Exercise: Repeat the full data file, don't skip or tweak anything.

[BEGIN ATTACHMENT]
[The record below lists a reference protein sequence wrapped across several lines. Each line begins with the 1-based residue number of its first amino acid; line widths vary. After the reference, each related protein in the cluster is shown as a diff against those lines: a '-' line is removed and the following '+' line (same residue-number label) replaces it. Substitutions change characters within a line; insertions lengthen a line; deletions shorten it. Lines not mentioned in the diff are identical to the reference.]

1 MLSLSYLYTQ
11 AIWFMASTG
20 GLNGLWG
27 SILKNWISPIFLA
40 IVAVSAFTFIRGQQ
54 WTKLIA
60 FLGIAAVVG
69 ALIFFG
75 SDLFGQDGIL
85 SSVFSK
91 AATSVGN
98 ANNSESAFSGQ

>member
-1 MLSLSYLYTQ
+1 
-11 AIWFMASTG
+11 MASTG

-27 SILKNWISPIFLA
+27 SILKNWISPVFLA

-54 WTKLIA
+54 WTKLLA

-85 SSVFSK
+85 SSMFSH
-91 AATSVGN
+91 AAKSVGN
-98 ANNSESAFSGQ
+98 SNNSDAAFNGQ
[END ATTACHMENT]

[The record below lists a reference protein sequence wrapped across several lines. Each line begins with the 1-based residue number of its first amino acid; line widths vary. After the reference, each related protein in the cluster is shown as a diff against those lines: a '-' line is removed and the following '+' line (same residue-number label) replaces it. Substitutions change characters within a line; insertions lengthen a line; deletions shorten it. Lines not mentioned in the diff are identical to the reference.]

1 MLSLSYLYTQ
11 AIWFMASTG
20 GLNGLWG
27 SILKNWISPIFLA
40 IVAVSAFTFIRGQQ
54 WTKLIA
60 FLGIAAVVG
69 ALIFFG
75 SDLFGQDGIL
85 SSVFSK
91 AATSVGN
98 ANNSESAFSGQ

>member
-1 MLSLSYLYTQ
+1 
-11 AIWFMASTG
+11 MASTG

-27 SILKNWISPIFLA
+27 SILKNWISPVFLA

-54 WTKLIA
+54 WTKLLA

-85 SSVFSK
+85 SSMFSH
-91 AATSVGN
+91 AAKSVGN
-98 ANNSESAFSGQ
+98 SNNSDAAFNGQ